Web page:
Softball Speed Drills: First Step Quickness


Softball Speed Drills: First Step Quickness

Effective softball training drills target all aspects of the game, but when coaches decide to focus on speed, they need to concentrate on two areas above all others: softball fielding and sprints. The burst of speed required by a base run starts in the hip flexors and core and depends on proper technique and foot placement for success. A strong base run doesn’t require endurance as much as quick reflexes, fast footwork, and explosivity.

Softball fielding also demands fast response times, attention, aggression, and agility. Softball players need to learn how to fall back fast, stay ahead of the hips during the run, and stop and start with controlled, split second timing. Softball speed drills have a few overlaps with track and field sprint drills, but since footwork is vital to softball fielding, there are a few areas of technique that softball coaches will need to watch closely in order to help their teams advance.

Both coaches and softball players can follow along with the video below as Trevor Theismann takes a softball team through a quick set of softball fielding and softball speed drills. As players watch the video, they should focus on following the tips and executing the moves correctly. Coaches can use the video to identify areas to focus on as they train their own teams.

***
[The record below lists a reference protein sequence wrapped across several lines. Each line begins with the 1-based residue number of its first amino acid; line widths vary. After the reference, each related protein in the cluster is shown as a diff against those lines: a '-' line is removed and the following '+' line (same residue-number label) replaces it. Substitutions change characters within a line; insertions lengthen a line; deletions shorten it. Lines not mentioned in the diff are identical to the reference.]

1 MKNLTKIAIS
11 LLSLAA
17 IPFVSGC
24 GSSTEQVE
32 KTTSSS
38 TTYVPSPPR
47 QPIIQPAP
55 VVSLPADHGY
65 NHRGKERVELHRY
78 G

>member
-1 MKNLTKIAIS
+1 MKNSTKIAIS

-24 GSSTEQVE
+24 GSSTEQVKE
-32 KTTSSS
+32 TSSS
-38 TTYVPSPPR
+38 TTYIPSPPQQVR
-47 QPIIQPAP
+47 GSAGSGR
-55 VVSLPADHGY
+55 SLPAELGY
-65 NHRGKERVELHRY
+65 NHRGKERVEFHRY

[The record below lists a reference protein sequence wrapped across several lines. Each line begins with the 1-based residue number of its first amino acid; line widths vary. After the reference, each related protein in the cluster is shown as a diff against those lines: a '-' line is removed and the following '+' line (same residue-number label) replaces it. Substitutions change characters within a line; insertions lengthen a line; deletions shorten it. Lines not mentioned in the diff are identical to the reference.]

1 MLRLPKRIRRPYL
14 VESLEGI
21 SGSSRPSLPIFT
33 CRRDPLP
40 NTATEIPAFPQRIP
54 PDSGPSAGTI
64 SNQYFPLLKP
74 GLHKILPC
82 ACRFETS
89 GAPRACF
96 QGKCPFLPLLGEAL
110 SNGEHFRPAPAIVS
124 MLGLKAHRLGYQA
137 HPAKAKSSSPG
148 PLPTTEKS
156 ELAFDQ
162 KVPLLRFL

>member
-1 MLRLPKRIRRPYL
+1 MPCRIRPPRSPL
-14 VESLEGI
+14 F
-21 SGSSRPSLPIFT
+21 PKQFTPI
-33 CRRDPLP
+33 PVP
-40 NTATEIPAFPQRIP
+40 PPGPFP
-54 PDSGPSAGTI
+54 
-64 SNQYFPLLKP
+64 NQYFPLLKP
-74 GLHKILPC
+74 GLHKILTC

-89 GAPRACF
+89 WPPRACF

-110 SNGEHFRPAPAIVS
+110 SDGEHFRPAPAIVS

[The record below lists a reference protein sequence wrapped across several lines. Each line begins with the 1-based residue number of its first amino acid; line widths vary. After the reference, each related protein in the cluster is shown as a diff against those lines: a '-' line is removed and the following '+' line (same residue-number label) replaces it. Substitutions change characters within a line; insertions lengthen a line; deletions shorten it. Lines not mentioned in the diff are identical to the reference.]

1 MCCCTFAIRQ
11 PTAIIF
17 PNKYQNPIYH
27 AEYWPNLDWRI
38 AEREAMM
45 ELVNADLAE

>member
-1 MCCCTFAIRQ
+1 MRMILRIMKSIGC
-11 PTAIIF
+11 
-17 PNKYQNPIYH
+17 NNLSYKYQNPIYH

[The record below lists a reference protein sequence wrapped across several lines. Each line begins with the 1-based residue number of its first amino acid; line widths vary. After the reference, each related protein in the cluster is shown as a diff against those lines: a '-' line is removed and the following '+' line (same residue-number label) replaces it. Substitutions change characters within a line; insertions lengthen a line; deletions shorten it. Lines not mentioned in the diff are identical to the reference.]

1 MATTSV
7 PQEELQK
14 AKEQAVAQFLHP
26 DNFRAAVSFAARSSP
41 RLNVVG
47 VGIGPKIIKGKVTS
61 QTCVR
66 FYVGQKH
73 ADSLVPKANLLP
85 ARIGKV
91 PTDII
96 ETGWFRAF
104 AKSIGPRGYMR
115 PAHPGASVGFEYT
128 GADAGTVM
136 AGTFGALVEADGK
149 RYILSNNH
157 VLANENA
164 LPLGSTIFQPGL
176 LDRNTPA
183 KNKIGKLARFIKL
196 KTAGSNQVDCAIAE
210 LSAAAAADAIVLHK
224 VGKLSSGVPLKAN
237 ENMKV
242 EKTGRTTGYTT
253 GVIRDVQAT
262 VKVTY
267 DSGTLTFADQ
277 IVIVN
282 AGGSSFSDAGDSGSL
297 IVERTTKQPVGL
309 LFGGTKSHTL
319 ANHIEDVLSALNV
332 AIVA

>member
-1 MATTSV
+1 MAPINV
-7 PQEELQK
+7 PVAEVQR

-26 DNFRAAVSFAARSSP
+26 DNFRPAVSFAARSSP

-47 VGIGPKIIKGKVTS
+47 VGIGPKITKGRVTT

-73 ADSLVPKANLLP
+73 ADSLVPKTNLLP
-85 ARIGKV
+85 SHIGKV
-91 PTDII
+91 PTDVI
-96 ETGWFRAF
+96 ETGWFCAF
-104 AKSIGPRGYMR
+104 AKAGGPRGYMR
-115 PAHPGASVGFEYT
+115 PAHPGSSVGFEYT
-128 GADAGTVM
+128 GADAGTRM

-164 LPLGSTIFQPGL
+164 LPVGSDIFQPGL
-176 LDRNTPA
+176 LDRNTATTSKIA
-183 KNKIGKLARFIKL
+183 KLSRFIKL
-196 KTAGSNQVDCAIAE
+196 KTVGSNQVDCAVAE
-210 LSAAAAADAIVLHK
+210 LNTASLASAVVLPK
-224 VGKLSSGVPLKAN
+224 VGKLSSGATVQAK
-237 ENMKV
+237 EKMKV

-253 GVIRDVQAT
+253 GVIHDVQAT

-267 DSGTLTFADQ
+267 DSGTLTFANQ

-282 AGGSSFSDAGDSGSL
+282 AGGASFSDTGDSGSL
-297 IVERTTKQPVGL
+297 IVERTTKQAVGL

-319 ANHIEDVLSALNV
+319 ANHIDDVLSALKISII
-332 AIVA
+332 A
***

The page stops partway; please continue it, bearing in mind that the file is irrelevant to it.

Setting Up the Softball Speed Drill

An entire team can execute a softball speed drill like this one at the same time, but coaches may be able to provide more individual attention and pointers if the team is divide into two groups. One group can focus on fielding practice while the other group puts on the Kbands resistance training bands and completes the moves seen here.

The drill will require two agility cones and a set of Kbands for each player. Both the agility cones and the Kbands are available for purchase at KbandsTraining.com. Players should begin by attaching the straps of the Kbands snuggly around the upper leg and clipping on the resistance bands with the short band in front and the longer band attached in the back.